Fresh Awards 2004: Awards should work harder

Let's face it: awards are judged by the people that win the awards. And they (perhaps unwittingly - though I doubt it) look for ideas that are familiar to the ones they entered when they won.

It's why just about all the awards schemes that I am familiar with have fairly distinct "formulas" for pretty much guaranteeing an accolade of sorts (ie. no words + cute animal + sex = Cannes Lion). If you want to join the club, be prepared to wear the club tie. So do we really need another awards scheme that behaves the same way?

Well, no we don't. But we do need awards schemes that, yes, celebrate creativity, but also insist that every entry is also judged on its success in delivering on its proposition.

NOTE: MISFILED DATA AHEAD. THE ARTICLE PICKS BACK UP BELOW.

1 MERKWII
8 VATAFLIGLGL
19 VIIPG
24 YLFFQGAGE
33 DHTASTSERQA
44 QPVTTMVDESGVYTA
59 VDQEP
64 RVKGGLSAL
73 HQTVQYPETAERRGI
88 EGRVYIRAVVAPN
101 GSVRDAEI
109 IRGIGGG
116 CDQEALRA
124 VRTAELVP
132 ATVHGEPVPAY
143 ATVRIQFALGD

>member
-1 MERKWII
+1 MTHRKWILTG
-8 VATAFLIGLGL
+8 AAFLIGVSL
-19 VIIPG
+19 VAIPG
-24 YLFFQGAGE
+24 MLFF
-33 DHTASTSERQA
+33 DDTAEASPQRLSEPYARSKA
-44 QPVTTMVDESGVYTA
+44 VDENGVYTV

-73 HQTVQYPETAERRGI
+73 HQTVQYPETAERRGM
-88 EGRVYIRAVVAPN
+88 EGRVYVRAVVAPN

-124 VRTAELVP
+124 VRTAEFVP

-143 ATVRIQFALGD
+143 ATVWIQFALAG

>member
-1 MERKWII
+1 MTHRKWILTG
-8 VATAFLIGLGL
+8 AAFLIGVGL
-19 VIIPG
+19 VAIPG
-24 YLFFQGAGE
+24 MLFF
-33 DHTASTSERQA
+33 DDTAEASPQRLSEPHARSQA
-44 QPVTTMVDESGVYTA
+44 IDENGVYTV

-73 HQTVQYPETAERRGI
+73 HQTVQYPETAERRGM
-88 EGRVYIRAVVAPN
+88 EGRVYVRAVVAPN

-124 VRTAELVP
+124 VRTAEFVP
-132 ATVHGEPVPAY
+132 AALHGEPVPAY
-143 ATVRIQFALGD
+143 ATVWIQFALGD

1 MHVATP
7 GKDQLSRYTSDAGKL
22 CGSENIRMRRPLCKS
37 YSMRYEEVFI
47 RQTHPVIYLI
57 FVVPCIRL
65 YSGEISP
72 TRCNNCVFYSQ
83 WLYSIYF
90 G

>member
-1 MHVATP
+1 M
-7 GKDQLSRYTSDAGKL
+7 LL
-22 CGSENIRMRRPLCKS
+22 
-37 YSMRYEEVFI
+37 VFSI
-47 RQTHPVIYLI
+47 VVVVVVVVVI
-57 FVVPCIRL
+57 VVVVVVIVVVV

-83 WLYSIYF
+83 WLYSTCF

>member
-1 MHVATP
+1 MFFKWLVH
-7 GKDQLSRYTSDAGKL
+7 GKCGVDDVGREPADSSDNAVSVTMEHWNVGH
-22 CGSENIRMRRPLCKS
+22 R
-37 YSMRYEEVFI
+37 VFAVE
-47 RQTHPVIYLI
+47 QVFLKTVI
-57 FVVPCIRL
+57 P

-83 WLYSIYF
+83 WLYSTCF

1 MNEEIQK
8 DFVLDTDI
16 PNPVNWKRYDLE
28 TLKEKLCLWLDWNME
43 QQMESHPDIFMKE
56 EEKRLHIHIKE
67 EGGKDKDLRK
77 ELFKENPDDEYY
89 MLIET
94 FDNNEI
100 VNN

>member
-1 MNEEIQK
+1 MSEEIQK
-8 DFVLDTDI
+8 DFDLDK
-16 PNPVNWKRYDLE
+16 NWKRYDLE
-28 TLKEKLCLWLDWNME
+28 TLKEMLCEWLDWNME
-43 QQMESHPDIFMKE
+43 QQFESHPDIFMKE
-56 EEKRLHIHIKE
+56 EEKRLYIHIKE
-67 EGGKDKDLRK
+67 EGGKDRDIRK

Or, in other words, the (good Lord no) clients' objectives (how about getting clients and punters on the jury to offer their perspective on the work?). And we definitely need awards schemes that are prepared to encourage creativity well beyond its exclusive core.

Most importantly, though, we need awards schemes that are working for the industry, not for the financial benefit of its founders. Particularly awards schemes that are prepared to give a substantial percentage of their income to Nabs, for instance. It's with all of the above in mind that I'd like you all to stand and give a big warm, welcoming industry hug to the Fresh Awards.

So on to the winners.


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